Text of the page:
We really liked the Outback’s completely redesigned interior with its futuristic, clutter-free appearance. Touch controls for features like the dual-zone climate control, X-Mode and vehicle settings are neatly integrated within the center display screen.
The Onyx Edition features very comfortable front seats wrapped with two-tone StarTex™ water-repellant upholstery. The steering wheel and shift knob are leather-wrapped, while the seats and outside mirrors are heated, plus there’s a de-icer system for the windshield wipers.
The rear seat area featured creature comforts including 60/40-split rear seats, outboard heated seats, handles in the cargo compartment that remotely fold down the seatbacks, and HVAC outlets and dual USB ports on the center rear floor console.
The Onyx Edition has a power tailgate with a new hands-free feature. With the rear seats up, there’s ample space for luggage or groceries. Fold the seat down and the Outback can carry a surfboard, plus three passengers and their gear.
The instrument cluster features an easy to read speedometer and tachometer. The multi-information display, controlled by buttons on the steering wheel, includes outside temperature, average MPG and miles to empty, a digital speedometer, tire pressure monitoring system, compass, audio station selection, navigation info, and more.
Our test car was fitted with the all-new Subaru Starlink multimedia system with tablet-style 11.6-inch touchscreen. As we demonstrated in our video, it features a wealth of easy to access information from the homescreen including radio, media, general settings, phone, car info, and apps.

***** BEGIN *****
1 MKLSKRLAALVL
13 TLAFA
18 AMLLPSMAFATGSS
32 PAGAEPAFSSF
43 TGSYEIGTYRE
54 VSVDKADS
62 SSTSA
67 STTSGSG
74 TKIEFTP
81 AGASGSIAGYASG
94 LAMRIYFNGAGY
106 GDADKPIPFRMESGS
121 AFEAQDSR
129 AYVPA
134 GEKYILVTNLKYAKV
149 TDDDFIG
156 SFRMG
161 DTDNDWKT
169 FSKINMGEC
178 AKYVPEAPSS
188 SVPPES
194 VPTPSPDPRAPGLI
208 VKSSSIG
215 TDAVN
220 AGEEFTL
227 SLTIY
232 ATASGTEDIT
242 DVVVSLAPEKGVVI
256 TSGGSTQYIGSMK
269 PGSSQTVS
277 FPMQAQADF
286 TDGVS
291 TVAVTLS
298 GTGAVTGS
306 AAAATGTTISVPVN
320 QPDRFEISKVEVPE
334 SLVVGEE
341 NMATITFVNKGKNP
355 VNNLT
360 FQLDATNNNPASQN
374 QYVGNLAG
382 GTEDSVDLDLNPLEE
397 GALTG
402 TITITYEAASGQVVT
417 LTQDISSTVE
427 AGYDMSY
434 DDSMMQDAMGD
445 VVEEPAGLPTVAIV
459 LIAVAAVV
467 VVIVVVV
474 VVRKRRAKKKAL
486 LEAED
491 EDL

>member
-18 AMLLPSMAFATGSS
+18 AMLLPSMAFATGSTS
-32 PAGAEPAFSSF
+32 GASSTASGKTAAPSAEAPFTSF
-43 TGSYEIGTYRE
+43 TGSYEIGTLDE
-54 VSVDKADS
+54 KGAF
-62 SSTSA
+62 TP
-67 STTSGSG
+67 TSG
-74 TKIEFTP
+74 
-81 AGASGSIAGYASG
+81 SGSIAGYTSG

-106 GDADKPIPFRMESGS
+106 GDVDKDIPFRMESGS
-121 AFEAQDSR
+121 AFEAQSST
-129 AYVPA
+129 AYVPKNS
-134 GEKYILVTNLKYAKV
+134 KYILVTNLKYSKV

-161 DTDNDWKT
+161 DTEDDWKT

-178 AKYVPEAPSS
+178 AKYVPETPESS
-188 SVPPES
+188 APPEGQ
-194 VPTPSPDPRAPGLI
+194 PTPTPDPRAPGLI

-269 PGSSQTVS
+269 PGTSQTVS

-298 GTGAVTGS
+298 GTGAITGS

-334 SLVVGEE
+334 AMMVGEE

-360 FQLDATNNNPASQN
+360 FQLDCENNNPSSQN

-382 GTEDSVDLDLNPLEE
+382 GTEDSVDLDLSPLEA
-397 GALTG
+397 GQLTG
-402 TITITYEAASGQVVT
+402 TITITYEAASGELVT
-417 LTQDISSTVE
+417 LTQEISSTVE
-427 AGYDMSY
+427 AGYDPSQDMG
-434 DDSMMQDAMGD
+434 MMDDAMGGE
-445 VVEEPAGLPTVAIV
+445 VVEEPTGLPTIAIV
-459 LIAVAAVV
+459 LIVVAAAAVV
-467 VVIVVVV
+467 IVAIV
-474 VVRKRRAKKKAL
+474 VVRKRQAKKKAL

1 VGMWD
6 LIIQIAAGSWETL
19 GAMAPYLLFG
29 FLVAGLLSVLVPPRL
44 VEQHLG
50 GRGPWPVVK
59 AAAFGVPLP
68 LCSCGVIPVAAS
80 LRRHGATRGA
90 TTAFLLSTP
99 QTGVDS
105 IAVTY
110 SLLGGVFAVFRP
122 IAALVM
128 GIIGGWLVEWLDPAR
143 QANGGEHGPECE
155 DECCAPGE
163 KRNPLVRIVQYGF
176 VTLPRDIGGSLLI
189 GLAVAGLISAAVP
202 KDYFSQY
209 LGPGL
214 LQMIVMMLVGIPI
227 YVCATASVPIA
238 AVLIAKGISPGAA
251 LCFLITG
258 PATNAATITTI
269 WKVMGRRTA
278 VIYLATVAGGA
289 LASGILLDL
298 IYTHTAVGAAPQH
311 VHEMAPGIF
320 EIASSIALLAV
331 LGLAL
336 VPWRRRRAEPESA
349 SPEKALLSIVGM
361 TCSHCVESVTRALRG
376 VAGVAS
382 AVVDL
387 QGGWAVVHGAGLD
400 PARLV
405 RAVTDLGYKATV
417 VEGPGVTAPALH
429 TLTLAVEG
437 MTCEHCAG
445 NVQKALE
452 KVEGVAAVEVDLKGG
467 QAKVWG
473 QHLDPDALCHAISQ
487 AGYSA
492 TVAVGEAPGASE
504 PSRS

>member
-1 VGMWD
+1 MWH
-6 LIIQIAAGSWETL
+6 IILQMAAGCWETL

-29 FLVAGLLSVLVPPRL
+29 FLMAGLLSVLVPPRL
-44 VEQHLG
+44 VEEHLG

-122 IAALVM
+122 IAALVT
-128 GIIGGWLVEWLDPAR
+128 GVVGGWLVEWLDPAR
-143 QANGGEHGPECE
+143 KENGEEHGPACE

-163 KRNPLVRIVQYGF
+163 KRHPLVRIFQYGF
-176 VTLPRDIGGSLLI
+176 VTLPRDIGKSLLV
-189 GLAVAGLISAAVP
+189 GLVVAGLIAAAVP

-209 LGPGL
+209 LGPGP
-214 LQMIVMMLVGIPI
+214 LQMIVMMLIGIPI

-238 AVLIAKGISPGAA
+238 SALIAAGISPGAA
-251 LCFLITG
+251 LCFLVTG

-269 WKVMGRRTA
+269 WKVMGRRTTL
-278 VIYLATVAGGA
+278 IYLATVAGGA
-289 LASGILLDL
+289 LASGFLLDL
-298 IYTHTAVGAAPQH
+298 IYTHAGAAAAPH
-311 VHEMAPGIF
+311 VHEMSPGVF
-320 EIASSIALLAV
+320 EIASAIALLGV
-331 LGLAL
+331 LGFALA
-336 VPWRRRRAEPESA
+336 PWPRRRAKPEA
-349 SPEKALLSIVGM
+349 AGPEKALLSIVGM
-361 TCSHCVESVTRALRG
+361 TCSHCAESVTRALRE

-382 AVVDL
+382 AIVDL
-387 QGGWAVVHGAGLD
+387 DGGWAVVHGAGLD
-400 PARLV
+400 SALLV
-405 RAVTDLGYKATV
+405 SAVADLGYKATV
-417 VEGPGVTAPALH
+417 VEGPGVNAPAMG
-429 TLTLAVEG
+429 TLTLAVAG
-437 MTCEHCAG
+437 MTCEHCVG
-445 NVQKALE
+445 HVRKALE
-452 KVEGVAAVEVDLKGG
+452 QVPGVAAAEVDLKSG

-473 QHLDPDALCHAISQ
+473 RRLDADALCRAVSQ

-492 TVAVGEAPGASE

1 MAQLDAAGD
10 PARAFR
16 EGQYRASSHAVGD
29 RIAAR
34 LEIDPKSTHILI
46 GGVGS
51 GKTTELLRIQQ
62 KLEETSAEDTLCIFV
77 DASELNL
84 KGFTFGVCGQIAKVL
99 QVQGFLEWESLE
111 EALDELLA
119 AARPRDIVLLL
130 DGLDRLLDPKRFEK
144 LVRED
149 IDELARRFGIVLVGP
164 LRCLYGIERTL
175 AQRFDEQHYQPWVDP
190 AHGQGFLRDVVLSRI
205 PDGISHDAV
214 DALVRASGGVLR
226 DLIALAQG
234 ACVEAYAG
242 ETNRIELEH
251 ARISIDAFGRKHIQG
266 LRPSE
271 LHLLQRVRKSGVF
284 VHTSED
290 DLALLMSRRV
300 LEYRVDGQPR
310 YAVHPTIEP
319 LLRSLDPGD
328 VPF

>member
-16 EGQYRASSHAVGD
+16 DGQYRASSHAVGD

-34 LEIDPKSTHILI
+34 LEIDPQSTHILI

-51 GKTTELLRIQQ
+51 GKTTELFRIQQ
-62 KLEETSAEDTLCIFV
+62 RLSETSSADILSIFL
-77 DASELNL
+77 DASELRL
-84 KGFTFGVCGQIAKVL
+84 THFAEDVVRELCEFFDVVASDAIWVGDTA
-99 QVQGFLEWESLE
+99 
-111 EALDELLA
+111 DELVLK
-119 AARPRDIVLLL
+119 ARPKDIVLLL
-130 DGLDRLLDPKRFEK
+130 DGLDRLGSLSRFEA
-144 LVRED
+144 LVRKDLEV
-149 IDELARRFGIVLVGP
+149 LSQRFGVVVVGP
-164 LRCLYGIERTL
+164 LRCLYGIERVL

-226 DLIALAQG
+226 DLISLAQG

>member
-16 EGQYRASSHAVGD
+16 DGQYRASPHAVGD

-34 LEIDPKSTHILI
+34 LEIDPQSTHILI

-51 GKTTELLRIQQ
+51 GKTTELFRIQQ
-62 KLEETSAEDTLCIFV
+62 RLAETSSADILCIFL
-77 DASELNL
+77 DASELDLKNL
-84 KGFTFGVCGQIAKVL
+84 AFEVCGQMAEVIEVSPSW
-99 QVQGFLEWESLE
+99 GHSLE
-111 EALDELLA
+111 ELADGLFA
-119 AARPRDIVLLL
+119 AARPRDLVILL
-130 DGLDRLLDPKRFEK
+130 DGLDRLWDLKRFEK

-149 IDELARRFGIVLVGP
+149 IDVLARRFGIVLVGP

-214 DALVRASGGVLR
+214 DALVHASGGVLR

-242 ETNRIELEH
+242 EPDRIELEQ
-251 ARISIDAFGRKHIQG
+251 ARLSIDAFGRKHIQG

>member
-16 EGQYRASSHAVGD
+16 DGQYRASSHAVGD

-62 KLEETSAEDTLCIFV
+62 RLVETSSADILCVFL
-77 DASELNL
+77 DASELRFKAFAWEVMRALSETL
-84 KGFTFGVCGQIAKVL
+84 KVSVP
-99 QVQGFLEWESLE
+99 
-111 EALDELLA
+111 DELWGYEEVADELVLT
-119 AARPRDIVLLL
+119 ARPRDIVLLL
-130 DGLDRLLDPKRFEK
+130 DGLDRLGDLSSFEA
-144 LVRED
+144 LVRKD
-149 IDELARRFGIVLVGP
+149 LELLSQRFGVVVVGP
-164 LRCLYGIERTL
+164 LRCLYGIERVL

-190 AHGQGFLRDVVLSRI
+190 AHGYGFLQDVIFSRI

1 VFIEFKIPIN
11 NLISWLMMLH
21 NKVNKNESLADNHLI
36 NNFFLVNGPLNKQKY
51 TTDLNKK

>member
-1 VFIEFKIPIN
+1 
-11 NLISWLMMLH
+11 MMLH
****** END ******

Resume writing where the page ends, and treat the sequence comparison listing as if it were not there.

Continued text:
Also included, as part of an option package, is navigation, SiriusXM® Traffic, and Travel Link®. We could get directions by pressing the voice control button on the steering wheel via the navigation system. Our tester was also equipped with Apple CarPlay™ and Android Auto™, HD Radio™ and Bluetooth®.
And, of course, the Outback was loaded with safety features. The list includes Subaru’s EyeSight Driver Assist Technology with Advanced Adaptive Cruise Control and Lane Centering, DriverFocus Distraction Mitigation System, Blind Spot Detection with Lane Change Assist and Rear Cross Traffic Alert, Reverse Automatic Braking, and Front View Monitor.
Our Outback Onyx Edition XT tester had a base MSRP of $34,895. Adding an option package that included a moonroof, navigation, and Rear Auto Braking, plus destination, brought the bottom line to $37,750. Outback MSRPs start at $26,645 for the base model with its 2.5-liter normally aspirated (non-turbo) engine.
So after driving the Outback Onyx Edition XT for a week, what did we think? We loved it! As we said at the top of this review, we’re considering buying or leasing an Outback when we go new-car shopping next year. And for now, the Onyx Edition XT is at the top of our list.
Outback press fleet vehicle reviewed in this story provided by Subaru of America, Inc. Prices and vehicle information applies to U.S. market models at the time of publication. All product information, including prices, features and specifications, is subject to change without notice.
Story, photos and videos © 2020 CarNichiWa.com